My Name: Han So-hee stars in gritty Netflix revenge K-drama
This article contains mild spoilers.
Following the eye-popping global success of Squid Game, Netflix Korea’s next offering is My Name, a grungy and pulpy revenge drama involving knife-wielding gangsters.
Painted in red, black and brown tones and spiced with liberal amounts of violence, this series throws many well-worn thriller tropes into a pot and boils the mix into hard-boiled noir. Everything is turned up to 11 in this gritty eight-part series.
Han plays Yoon Ji-woo, a high school student whose life starts to get very complicated when her father becomes a wanted man. Known as a drug dealer’s daughter, she is bullied by her classmates and asked by her principal to leave the school on her 17th birthday.
Fuming as she leaves her office, she finally snaps and – in an intense single take – starts a classroom brawl with a half a dozen other girls. This will be the first of many tightly choreographed fight scenes in which Ji-woo faces off solo against a large group of opponents – though they become bigger, meaner and better armed as the series progresses.
She returns home to find a cake and present from her father and later gets a call from him, the first time she’s heard from him in a long time. Sensing her daughter’s pain over the phone, he takes a risk and goes home to see her, but before he can open the door, a hooded figure brandishing a gun appears behind him.
In the stand-out scene from the show’s first three episodes, which just premiered at the Busan International Film Festival in South Korea, a helpless Ji-woo looks on through the keyhole as the mysterious assailant pumps lead into her father while he holds the door closed to keep her safe.
With nowhere else to turn, a despondent Ji-woo visits Choi Moo-jin, her father’s blood brother and the head of Dongcheon, Korea’s biggest drug cartel, which fills its ranks by packing topless muscle-bound young men into a dark and sweaty gym, where they pummel each other day in, day out, until they are pulled up to the syndicate and start wearing sharp suits.
Moo-jin is played with icy cool by the square-jawed Park Hee-soon, who seldom appears in dramas but has played countless tough guys on the big screen, in films such as The Suspect and The Witch: Part 1. The Subversion.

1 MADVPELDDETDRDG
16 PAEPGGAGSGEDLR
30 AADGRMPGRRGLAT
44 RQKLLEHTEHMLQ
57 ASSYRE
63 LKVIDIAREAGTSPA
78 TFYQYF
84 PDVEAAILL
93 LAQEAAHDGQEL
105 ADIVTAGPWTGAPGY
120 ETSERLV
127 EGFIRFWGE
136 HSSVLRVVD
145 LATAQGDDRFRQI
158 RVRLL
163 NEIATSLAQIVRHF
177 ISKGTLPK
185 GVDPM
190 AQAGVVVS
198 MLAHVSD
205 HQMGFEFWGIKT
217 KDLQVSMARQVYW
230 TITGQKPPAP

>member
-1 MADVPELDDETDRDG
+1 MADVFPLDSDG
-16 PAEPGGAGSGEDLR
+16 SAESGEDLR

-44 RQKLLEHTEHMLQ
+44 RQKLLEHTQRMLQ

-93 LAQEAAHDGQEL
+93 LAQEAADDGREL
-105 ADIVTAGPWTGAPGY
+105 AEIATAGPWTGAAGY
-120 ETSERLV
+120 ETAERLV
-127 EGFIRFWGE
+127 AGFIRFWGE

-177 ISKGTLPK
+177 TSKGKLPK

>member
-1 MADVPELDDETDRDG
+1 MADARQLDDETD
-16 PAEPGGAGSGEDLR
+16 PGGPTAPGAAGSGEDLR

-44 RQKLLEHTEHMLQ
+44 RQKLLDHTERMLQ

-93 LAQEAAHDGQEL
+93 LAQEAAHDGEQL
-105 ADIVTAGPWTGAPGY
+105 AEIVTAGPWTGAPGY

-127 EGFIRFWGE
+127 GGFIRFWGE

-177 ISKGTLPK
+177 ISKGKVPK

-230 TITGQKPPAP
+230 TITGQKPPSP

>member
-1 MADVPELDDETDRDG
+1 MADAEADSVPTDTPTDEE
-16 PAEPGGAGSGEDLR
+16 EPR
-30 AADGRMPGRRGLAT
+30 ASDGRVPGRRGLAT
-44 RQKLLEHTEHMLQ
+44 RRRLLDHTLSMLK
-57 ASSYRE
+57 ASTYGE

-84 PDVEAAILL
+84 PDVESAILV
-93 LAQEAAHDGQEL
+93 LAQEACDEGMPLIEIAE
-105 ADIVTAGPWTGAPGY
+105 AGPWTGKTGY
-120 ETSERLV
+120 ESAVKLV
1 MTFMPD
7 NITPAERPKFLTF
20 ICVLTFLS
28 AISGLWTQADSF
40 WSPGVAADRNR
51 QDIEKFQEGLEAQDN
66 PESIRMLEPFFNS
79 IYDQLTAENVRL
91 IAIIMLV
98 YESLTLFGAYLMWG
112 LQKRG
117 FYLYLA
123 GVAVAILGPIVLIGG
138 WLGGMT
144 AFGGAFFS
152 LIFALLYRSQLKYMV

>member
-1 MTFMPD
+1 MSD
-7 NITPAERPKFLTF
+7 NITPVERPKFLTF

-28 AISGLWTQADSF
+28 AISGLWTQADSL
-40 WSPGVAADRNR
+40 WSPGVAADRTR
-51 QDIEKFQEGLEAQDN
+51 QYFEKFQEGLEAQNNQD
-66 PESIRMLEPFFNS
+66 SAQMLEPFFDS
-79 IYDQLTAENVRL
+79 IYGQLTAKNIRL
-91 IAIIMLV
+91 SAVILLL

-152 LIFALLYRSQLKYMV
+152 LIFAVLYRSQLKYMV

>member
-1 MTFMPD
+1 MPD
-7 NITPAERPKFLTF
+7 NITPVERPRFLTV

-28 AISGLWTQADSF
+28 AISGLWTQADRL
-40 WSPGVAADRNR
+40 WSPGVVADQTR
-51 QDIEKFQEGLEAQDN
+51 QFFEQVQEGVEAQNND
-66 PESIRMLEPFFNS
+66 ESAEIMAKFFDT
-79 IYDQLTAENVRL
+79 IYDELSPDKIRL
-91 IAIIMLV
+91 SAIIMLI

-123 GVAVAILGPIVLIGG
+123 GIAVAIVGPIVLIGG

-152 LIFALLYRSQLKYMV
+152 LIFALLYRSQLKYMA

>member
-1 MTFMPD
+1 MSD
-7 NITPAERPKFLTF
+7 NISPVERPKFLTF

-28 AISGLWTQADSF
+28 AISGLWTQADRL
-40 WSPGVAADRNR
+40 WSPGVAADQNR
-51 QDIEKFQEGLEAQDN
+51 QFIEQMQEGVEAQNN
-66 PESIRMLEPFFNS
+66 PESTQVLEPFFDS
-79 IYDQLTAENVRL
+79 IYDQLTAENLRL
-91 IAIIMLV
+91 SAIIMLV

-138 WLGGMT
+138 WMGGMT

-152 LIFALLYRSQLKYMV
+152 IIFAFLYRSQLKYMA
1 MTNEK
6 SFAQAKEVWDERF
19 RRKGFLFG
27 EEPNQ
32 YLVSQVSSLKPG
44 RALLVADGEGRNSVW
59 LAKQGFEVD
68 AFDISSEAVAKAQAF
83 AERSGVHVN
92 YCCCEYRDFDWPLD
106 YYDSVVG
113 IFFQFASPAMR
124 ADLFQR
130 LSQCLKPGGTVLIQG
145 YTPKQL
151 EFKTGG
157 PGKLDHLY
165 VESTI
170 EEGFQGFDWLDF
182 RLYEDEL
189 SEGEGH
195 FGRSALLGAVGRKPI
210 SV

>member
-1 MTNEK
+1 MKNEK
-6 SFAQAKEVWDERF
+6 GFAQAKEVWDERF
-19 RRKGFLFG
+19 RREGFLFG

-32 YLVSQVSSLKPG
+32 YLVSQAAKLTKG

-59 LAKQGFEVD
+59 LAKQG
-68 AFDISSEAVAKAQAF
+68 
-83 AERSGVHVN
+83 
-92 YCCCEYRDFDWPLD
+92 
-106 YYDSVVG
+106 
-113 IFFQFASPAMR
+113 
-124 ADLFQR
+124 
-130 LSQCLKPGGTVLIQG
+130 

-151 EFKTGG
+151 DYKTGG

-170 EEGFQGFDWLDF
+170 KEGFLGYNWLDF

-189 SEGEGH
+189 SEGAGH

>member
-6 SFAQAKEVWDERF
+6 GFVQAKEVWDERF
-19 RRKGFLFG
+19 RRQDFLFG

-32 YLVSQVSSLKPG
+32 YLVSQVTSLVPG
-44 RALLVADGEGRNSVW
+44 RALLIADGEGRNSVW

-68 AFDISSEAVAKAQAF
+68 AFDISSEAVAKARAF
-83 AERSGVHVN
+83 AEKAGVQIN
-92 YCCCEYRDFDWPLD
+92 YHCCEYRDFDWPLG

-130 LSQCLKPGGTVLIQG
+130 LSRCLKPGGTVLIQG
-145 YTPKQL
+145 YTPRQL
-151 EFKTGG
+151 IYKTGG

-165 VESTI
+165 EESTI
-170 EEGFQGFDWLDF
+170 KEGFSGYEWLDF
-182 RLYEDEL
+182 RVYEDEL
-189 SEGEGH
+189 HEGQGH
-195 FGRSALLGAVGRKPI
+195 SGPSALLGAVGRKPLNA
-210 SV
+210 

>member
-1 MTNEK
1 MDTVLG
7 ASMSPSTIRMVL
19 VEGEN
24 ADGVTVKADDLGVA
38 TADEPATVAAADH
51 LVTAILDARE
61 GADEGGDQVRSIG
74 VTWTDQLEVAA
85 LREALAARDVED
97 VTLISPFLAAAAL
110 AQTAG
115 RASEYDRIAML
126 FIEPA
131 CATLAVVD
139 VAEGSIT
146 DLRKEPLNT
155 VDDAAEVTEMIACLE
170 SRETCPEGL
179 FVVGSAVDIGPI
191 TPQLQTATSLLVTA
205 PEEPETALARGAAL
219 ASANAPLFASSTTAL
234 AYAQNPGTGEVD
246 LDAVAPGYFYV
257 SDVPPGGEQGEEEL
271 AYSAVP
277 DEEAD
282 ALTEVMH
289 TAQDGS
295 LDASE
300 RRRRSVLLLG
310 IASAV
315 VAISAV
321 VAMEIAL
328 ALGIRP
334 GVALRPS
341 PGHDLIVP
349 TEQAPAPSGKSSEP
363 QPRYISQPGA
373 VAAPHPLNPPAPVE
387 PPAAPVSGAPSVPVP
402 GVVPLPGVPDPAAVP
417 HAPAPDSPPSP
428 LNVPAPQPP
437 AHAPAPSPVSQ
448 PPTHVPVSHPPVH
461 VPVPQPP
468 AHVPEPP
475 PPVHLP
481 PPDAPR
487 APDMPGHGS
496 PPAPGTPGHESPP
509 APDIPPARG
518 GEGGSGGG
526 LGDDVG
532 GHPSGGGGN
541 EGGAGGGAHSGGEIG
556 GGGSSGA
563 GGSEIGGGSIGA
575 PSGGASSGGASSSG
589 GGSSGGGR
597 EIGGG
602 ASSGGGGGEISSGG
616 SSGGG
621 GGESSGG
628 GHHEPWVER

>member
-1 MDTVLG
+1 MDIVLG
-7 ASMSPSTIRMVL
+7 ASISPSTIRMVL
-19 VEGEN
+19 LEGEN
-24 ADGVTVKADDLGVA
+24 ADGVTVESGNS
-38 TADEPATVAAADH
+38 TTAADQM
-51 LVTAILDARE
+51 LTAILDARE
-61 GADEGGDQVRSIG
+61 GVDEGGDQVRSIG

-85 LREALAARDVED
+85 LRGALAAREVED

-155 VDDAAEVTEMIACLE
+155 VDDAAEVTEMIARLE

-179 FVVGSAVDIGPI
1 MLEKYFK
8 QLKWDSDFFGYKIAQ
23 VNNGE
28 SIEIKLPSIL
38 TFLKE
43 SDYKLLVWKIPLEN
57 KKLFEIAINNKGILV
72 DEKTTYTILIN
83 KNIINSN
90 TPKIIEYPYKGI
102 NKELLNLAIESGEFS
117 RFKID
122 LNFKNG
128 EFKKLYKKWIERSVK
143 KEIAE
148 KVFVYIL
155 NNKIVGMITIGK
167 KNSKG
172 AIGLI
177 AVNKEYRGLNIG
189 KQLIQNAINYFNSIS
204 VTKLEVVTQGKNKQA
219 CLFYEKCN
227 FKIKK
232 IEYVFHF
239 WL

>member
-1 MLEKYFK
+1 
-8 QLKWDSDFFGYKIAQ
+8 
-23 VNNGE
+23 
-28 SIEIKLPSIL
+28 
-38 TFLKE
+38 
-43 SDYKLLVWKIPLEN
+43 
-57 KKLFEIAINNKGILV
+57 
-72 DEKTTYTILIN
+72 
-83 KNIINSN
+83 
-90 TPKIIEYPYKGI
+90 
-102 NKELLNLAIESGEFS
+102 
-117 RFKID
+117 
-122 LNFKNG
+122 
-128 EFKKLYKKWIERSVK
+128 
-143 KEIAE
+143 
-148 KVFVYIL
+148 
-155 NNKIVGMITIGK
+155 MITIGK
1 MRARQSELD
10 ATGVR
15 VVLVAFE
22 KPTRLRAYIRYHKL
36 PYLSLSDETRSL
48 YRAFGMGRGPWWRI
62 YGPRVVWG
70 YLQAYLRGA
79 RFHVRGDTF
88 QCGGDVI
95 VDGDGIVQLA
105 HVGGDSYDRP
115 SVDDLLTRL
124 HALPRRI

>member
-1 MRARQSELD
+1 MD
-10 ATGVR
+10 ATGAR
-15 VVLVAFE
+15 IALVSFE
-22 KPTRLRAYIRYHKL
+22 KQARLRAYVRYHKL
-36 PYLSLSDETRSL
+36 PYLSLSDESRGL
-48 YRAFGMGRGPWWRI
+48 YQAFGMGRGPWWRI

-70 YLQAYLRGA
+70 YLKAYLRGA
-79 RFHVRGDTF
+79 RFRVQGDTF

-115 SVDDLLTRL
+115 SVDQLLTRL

Initially turned away, Ji-woo soon joins the iron-pumping meatheads in the gym, where Moo-jin is impressed by her steely-eyed resolve and heartfelt desire for revenge. As the only girl among the recruits, Ji-woo is ridiculed and sexually harassed, but she’s no pushover and soon starts to level up.
In a giant cage-fighting competition, the scrappy Ji-woo, trained by Moo-jin to go for her stronger opponents’ weak points, emerges as the winner, in the process humiliating Do Gang-jae (Chang Ryul), her predecessor as newest recruit.
Kang-jae and a buddy plan to do something terrible to Ji-woo but she surprises them again and they ultimately incur Moo-jin’s wrath.
Ready to confide in Ji-woo, Moo-jin shares with her the few clues the gang was able to dredge up concerning her father’s murder, including the murder weapon, a police-issued gun.
As a mole for Dongcheon, Ji-woo enters the police force and, five years later, finally lands a position in the narcotics team of the Jinchang Police Department, which is headed by Cha Gi-ho (Kim Sang-ho), a man who mysteriously darkened her door shortly after her father’s death.
Ji-woo becomes Detective Jeon Pil-do’s new partner, and he isn’t happy about it. Pil-do is played with macho bravado by Ahn Bo-hyun, a role that is miles away from his romantic lead in Yumi’s Cells, currently airing.
Looking for clues to find her father’s killer, Ji-woo feeds Moo-jin information, but a new drug kingpin is on the rise, threatening Dongcheon.
My Name is the second Netflix Original drama in a row for director Kim Jin-min, who explored a very different but equally grungy world last year in teenage escort crime drama Extracurricular. His latest show is more stylised, with sharp editing, dynamic cinematography and a script by Hero and The Huntresses writer Kim Ba-da.
The adrenaline-fuelled opening hour rips through a simple set-up, and while things get a bit overwrought in the next episode, the sheer fun and energy of the story carries the show. It’s another matter once Ji-woo enters the police force; from this point on the story slows down considerably.
Yet plenty of time remains for the tempo to pick up again.
All eight episodes of My Name will start streaming on Netflix on October 15.